At 11 years old, Tom Rodman told his parents he would one day own a summer home on Lake Megunticook just outside Camden, Maine.
After four decades working on Wall Street, he not only fulfilled that dream but also established a luxury residential treatment program for drug, alcohol and co-occurring mental health issues in Camden called “Borden Cottage. “
Surrounded by greenery on the Fox Hill estate overlooking Penobscot Bay, Borden was founded in 2015 under the name “McLean Borden Cottage.” However, the center transitioned to an independent ownership and operational structure in October 2023 after earning its reputation as an industry leader under Harvard Medical School-affiliated McLean Hospital.
Rodman now serves as the treatment center’s CEO. He also acts as CEO of the company that owns the property.
“I felt divinely inspired that whatever reason this property had been developed by its former owner, … it had a higher purpose, and I felt called to make that happen,” Rodman said of his first viewing. “There’s no place like this in the world.”
According to the CEO, Borden operates in a global market far beyond Camden. Rodman said that two-thirds of the center’s population hails from outside of the United States.
“[Borden] is a destination rather than something just appealing to our immediate market for our immediate geographic area,” he told Addiction Treatment Business.
Borden COO and Head of Admissions Allison Avery echoed that sentiment.
“I think people see us as a place where they can kind of get out of the busyness and get away from the communities where they work and reside, and have privacy and space for recovery,” Avery told ATB.
With a focus on early recovery, relapse prevention and acute psychiatric stabilization, the high-end 12-bed rehab center guides residents through custom programs designed around their unique diagnoses and composed of individual and group therapies. Avery said that Borden staff also proactively provide neuro-psych testing on the front end to help drive these individualized treatment plans.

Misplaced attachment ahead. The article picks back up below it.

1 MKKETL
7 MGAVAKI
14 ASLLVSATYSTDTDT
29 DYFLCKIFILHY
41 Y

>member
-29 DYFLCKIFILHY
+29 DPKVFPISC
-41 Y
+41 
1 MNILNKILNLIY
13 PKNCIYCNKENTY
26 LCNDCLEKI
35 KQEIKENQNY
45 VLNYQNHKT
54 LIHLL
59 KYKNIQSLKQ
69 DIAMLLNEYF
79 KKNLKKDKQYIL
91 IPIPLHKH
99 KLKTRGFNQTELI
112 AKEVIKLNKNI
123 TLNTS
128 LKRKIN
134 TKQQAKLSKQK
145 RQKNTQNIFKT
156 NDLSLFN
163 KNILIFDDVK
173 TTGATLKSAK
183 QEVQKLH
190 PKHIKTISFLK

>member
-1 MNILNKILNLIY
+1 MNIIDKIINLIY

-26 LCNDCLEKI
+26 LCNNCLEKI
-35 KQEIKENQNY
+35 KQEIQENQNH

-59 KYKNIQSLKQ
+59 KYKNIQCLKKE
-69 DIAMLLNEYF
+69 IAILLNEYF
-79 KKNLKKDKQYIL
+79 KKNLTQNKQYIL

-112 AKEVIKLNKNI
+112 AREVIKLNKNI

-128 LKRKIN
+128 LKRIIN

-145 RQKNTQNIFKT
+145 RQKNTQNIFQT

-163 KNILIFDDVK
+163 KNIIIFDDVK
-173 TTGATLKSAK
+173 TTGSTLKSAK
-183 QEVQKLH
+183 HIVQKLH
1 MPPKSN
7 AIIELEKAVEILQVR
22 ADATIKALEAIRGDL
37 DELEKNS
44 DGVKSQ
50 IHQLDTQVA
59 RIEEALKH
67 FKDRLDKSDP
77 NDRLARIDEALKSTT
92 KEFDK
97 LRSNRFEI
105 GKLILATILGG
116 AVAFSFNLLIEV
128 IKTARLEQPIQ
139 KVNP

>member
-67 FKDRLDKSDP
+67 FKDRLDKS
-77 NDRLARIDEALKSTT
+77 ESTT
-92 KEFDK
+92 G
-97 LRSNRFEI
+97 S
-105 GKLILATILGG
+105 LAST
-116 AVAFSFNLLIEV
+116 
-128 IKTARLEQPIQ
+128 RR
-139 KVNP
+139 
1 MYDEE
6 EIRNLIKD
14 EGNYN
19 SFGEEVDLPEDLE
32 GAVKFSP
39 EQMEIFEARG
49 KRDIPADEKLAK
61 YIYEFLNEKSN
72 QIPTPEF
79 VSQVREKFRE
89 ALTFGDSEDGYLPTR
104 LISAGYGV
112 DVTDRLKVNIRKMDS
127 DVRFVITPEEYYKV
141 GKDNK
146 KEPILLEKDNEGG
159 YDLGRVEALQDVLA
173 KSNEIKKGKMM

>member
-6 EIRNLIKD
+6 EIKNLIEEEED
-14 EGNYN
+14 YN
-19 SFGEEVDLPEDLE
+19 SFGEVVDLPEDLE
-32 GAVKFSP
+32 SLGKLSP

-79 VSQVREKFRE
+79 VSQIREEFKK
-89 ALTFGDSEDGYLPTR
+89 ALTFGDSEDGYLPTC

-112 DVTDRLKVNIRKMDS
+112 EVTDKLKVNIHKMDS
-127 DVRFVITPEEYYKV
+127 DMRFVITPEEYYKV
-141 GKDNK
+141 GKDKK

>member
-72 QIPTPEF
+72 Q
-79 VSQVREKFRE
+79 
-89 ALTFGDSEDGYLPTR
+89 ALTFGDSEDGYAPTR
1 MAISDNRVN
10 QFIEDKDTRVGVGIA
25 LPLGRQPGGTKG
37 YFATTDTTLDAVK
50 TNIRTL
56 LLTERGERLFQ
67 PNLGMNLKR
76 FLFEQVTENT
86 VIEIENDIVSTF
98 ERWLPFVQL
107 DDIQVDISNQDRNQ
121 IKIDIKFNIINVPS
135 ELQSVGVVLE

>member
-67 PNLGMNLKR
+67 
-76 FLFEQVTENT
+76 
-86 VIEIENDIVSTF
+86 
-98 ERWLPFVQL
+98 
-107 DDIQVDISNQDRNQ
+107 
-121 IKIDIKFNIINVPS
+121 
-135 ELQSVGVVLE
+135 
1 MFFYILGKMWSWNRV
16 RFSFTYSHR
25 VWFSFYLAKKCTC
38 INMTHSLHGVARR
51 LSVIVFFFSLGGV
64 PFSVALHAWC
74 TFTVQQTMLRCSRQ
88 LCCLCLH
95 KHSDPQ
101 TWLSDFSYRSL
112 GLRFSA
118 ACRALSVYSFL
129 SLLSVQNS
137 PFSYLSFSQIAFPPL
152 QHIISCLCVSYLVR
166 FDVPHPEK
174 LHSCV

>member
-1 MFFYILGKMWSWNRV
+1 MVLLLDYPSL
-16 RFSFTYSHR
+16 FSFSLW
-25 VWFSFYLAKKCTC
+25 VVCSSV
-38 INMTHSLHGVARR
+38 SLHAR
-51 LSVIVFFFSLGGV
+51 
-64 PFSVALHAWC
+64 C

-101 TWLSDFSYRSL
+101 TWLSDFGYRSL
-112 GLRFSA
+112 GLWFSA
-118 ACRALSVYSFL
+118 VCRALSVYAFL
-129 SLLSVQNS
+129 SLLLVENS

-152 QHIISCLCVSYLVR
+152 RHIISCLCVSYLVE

In addition to evidence-based treatments, such as TMS and expressive art therapy, Borden offers amenities ranging from a bowling alley to a 50s-style diner, a movie theater and a fully equipped music studio. However, treatment always remains the program’s focus, Rodman said.
“We’re not location driven. We’re not facilities driven. We’re not amenities driven. This is a residential treatment program and every letter in that word — treatment — is capitalized,” he said.
As a private-pay program, Borden primarily attracts clients who can self-pay, Avery said. However, she said the treatment center partners with a health insurance advocacy group that works with clients upon admission on possible insurance reimbursement. Borden covers this service as part of its overall cost.
Regarding McLean, Rodman told ATB that Borden’s history with the renowned psychiatric facility was positive and something he initially solicited because he “knew nothing about the rehab world.”
“I’m not going to put a sign on the road saying, ‘Come get sober with Tom,’ Rodman said. “Therefore, I needed a partner.”
However, after nearly a decade, Rodman said both parties started to find the relationship burdensome. He said the pandemic didn’t help, creating logistical challenges and prompting Borden to seek more opportunities for flexibility, growth and increased exposure.
Borden aims to expand its treatment program by incorporating new modules, including detox services and a step-down component, to provide residents “a full spectrum of care from start to finish,” Avery said.
She added that the center — capitalized and in no need of additional investor support, per Rodman — is actively applying for Joint Commission Accreditation (JCAHO) and staying current on evidence-based treatments and changes within the industry.
“Our goal is to get the word out there that we’re still here, and we’re actively bringing clients in and providing services, and we’re really excited about the future of the program,” she said.